3 years ago, I packed up my guns and headed west on my way to Gunsite Academy for an experience that would change the way I think about my personal awareness forever.
I remember the day well. I woke up for my 5 a.m. flight to Phoenix with an AR-15 and my 9mm handgun unloaded, locked and ready to take as baggage at the airport. The woman who checked me in was wearing American flag glasses and gave me a supportive nod when I said, “I need to declare a firearm.”
It was April 2013, just a few months after the unspeakable mass shooting in Newtown, Conn., and the Second Amendment was under attack. The media narrative smeared all gun owners as complicit in the attack and heavily promoted gun control as the only solution. My goal at the time was to have an impact on the national debate by telling the story about why good, law-abiding Americans own handguns for self defense, and, more important, why they invest in firearms training to improve their skill set and mental capacity for dangerous, life-threatening situations.
My opportunity to do so came when a friend of my father put me in touch with Buz Mills, the owner of the world-renowned Gunsite Academy in Paulden, Arizona. Within two minutes of our first conversation, he invited me to come out to do my work. His wife, Sonja, talked to me on the phone about what to pack; she was adamant about bringing enough sunscreen and Chapstick. We all quickly became close friends.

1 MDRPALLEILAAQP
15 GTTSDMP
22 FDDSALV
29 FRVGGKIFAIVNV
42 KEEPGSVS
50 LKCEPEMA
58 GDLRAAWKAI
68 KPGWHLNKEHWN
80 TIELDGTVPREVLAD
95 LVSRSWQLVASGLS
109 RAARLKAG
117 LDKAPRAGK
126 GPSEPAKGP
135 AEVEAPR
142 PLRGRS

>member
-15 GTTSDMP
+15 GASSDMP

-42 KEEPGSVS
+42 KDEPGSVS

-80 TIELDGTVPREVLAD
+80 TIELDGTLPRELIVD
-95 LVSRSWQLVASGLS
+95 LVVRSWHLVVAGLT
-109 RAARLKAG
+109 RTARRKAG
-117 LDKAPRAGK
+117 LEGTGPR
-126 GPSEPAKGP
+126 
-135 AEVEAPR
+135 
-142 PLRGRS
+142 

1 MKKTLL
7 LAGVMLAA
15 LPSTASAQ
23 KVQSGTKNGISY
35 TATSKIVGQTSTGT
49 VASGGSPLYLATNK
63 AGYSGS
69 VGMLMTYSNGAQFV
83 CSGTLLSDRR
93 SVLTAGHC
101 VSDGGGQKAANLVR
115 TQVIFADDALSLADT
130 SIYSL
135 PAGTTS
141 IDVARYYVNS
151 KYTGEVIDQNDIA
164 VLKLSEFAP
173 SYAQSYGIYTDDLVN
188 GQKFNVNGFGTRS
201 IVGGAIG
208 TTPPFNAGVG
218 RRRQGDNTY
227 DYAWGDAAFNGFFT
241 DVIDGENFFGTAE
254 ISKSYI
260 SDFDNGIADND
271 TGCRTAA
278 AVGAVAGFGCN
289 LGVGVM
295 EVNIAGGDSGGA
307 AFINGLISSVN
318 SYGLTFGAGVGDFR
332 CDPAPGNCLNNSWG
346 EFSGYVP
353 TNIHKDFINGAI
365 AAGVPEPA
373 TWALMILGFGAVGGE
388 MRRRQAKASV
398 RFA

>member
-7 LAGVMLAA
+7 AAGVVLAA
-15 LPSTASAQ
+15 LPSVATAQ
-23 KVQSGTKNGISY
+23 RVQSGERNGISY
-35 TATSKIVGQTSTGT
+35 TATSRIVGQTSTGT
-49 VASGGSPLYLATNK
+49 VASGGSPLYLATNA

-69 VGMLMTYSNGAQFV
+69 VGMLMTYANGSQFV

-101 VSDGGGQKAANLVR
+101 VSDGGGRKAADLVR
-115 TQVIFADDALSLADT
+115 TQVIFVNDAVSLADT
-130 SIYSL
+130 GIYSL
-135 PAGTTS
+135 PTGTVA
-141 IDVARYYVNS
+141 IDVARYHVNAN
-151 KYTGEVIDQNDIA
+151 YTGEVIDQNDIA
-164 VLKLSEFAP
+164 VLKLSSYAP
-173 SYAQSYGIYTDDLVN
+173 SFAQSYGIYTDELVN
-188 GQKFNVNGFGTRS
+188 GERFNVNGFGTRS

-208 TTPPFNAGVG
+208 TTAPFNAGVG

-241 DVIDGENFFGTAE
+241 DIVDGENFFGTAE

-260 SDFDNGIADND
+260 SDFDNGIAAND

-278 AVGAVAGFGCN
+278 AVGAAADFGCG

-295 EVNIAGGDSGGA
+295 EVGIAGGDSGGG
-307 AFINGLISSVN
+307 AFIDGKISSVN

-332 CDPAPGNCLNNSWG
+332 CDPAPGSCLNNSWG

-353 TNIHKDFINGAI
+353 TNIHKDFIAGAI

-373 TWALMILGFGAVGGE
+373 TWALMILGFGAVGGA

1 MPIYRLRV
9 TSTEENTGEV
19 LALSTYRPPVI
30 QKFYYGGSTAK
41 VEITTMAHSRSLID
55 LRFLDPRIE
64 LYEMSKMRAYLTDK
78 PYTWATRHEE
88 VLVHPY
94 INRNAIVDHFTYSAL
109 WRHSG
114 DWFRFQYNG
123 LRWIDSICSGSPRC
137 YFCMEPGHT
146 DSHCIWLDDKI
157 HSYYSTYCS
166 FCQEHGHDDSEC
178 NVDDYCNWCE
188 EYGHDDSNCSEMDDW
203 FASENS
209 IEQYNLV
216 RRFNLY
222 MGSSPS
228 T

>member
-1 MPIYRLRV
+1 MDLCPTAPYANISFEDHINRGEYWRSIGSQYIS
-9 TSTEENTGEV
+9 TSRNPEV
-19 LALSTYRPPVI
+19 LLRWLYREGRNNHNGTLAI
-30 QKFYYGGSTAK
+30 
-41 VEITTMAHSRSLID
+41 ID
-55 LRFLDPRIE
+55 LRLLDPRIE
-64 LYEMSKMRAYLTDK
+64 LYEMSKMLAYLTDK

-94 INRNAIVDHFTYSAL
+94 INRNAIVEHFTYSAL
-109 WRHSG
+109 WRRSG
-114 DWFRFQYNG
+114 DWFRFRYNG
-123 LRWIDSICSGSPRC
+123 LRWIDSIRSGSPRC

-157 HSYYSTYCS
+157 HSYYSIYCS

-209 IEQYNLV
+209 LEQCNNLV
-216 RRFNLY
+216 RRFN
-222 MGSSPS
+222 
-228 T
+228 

Buz purchased and saved the 2000-acre ranch a little over a decade ago, ensuring the teachings of its founder, Col. Jeff Cooper, would continue for thousands of students and future generations. Cooper’s wife, Janelle, still lives on the ranch and opens her home to students, serving brownies and lemonade to make them feel at home.
I’ll never forget the peace, comfort and belonging I felt as I drove down the dry dirt road that leads to the Ravenguard gate. Gunsite Academy isn’t just a place to go train, but instead a place where you visit old friends who have become family and make new ones with each class you attend. It’s also the place we remember those who are no longer with us, like my 250 instructor, Mike Hughes, and his wife, Joy, who died in a plane crash on the property two years ago.
On October 6, Gunsite celebrated its 40th anniversary with the largest alumni shoot in its proud history. In preparation, staff returned the original names of the onsite buildings by putting up signs featuring books of the Bible. People from all over the country, from all four decades of classes, flew in to be part of the occasion. Ronin Colman, a student from Cooper’s first class back in 1976, made the trip and reminisced about his original experience and some of his old classmates. He was just a teenager when he first came to Gunsite all the way from northern California; he’d become a big fan of Col. Cooper’s work through his books.
40 years is certainly a milestone, and, God willing, I’ll be there for the 80th anniversary celebration, too.